She squeals. But we are not taking ‘no’ for an answer and keep prodding, “Eat it! Eat it!” She squeals some more and simply won’t barge. Betty eventually takes her drink away and says, “If you are not going to eat it, you won’t get your Coke!” And it worked.
Karen slowly picks up her chopsticks, pokes a tiny cube of pigs blood jelly we have placed on her plate. “Ewwww…”, she puts it in her mouth, chews, quickly grabs the can of Coke, takes a big sip and swallows. By now, the whole table of food bloggers are cackling in tears, we are so cruel on someone’s expense.
Pigs blood jelly (Ju Hoong) – – Love it or hate it, I am the former. Cubes of blood are already set on its own before cooking, thanks to the plasma inside the blood and no gelatins were used. Once steamed, it will transformed into a firm chocolate brown of iron goodness that crumbles easily with the touch of the chopsticks. A slight metallic taste like the liver, but it is simply divine braised in chili soy sauce, topped with garlic chives for the crunch. Delicious! But of course, the pigs blood jelly is not the only dish we ordered at the yum cha.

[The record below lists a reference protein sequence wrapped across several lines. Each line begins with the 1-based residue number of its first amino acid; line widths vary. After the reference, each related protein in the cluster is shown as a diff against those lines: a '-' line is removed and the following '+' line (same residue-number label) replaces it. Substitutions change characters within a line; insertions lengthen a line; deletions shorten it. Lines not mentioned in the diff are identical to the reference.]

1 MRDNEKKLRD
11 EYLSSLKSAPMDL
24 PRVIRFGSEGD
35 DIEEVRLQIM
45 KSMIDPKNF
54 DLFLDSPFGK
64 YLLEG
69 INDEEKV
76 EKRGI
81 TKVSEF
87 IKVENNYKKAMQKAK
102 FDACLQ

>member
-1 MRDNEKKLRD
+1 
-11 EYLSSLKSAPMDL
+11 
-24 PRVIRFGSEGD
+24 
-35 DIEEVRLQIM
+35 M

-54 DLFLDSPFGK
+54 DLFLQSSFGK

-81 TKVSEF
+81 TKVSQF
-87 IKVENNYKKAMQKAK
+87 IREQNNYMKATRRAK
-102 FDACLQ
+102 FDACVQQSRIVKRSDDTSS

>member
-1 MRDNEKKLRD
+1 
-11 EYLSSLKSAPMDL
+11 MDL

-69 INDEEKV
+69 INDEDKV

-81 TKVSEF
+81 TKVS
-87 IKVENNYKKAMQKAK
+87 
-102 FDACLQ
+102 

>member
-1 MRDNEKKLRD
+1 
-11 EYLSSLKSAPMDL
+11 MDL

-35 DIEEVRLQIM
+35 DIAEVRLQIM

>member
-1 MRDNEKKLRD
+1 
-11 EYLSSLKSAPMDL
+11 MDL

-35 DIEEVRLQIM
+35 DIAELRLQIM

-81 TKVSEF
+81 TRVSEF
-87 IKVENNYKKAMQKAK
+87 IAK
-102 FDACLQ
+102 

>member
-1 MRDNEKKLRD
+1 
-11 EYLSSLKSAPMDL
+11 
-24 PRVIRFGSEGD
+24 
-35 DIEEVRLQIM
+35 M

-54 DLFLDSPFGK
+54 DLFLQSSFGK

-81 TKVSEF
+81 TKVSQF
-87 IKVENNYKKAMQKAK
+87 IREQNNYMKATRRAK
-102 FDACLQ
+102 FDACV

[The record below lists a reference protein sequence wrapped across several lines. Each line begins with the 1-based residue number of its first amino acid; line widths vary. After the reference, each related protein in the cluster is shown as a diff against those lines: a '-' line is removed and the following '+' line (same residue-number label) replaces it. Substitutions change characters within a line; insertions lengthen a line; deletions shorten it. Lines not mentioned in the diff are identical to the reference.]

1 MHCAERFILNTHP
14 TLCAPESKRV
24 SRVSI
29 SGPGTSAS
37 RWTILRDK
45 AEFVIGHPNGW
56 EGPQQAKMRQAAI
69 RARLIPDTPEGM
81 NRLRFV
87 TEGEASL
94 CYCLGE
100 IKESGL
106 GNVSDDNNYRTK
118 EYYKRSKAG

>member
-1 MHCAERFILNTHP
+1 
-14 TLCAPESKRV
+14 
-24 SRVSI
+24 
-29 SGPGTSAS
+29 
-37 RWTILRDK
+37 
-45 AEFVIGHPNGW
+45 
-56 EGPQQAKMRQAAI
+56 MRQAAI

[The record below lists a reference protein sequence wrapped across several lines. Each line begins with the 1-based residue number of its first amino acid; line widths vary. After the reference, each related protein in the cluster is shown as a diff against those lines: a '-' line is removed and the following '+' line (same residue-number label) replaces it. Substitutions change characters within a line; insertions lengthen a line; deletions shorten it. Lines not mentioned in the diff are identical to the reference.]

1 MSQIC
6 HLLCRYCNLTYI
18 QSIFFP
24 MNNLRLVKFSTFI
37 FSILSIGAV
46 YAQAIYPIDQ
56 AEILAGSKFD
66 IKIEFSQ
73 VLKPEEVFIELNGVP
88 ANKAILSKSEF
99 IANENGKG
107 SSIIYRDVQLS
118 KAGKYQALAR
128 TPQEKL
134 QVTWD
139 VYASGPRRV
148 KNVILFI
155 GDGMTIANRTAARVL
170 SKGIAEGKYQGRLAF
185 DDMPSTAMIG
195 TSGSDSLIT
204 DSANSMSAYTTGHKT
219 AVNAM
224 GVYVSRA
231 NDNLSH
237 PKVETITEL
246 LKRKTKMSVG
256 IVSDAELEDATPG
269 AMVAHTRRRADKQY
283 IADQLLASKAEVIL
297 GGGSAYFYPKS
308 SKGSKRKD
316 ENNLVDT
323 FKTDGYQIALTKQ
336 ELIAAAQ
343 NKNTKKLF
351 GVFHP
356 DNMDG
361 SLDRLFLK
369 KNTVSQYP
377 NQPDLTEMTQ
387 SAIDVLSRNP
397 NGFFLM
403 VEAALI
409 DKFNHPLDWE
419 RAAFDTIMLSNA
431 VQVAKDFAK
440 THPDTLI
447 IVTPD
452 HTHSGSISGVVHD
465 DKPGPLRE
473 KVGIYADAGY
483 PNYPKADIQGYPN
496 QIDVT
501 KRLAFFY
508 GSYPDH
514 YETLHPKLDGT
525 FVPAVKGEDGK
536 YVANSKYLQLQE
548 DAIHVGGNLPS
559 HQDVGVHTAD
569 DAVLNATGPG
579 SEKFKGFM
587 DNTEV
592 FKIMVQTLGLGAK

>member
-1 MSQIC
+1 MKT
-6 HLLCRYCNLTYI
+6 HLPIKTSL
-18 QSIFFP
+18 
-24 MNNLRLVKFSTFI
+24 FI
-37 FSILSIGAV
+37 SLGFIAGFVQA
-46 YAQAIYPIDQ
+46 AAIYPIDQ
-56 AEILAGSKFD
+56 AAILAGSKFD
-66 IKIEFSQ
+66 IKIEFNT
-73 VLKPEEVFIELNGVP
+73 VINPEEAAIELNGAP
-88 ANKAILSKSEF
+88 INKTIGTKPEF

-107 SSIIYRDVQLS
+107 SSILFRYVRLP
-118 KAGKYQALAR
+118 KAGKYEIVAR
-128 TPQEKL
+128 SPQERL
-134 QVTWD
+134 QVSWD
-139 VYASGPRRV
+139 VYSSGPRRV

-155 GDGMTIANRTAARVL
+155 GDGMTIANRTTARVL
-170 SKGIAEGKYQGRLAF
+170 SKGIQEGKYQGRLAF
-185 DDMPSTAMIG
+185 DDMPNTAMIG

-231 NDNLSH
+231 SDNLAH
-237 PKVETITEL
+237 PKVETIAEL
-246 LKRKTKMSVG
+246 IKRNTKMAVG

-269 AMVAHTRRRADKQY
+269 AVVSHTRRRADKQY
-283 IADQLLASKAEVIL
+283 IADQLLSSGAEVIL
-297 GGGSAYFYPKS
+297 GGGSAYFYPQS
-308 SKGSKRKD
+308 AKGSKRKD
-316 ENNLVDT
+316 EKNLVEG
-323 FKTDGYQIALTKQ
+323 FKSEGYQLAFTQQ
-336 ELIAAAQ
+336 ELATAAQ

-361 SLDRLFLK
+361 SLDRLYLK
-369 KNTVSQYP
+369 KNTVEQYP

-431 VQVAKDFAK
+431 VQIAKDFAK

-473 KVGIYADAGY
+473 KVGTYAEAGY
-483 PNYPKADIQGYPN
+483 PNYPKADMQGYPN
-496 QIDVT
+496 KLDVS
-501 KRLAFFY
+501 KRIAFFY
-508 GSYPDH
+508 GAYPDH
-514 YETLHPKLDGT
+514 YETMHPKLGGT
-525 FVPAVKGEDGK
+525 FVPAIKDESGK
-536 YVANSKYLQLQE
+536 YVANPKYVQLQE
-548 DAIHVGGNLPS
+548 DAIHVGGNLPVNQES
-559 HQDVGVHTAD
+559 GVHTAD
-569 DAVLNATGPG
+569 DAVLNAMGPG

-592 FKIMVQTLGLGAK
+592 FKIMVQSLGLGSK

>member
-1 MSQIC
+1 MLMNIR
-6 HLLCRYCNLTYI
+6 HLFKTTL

Helen and I just hijacked a group yum cha outing (Sorry, Leona!) and push forward to 11am instead of 1pm as planned to avoid the rush hour crowd. Especially the venue chosen is one of the more popular yum cha haunts in Chinatown at the Marigold Restaurant, it will be almost impossible to get a table that late without having to wait in queue for over an hour. It was a wise move as we show up at 11am sharp and secured a table immediately at the far end next to the wall.
Marigold Restaurant spread over two floors where level 4 is only opened for the a la carte dinner and level 5 is opened for yum cha during the day. The restaurant is almost full house when we arrive and dim sim trolley ladies are already patrolling the aisles between tables in high spirits. I sense a rush in the restaurant and feel stressful with trays of dim sims shove right in front of us asking whether we want it, despite they can see only 3 of us at the table while still waiting for the others to arrive. Once our group is complete, it doesn’t take long for our table to be covered in bamboo steamer baskets and piping hot dim sims.